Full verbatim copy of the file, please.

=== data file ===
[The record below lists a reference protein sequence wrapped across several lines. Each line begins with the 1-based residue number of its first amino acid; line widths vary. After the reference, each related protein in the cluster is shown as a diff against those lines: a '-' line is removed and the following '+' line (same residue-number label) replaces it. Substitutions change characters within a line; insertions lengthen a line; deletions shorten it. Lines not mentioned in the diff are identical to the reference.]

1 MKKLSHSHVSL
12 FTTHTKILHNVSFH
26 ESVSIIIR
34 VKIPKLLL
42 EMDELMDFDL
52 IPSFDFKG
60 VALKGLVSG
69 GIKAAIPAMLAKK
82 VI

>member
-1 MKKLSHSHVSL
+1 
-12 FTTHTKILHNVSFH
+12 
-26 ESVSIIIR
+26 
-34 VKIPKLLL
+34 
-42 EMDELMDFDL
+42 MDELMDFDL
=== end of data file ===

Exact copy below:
[The record below lists a reference protein sequence wrapped across several lines. Each line begins with the 1-based residue number of its first amino acid; line widths vary. After the reference, each related protein in the cluster is shown as a diff against those lines: a '-' line is removed and the following '+' line (same residue-number label) replaces it. Substitutions change characters within a line; insertions lengthen a line; deletions shorten it. Lines not mentioned in the diff are identical to the reference.]

1 MKKLSHSHVSL
12 FTTHTKILHNVSFH
26 ESVSIIIR
34 VKIPKLLL
42 EMDELMDFDL
52 IPSFDFKG
60 VALKGLVSG
69 GIKAAIPAMLAKK
82 VI

>member
-1 MKKLSHSHVSL
+1 
-12 FTTHTKILHNVSFH
+12 
-26 ESVSIIIR
+26 
-34 VKIPKLLL
+34 
-42 EMDELMDFDL
+42 MDELMDFDL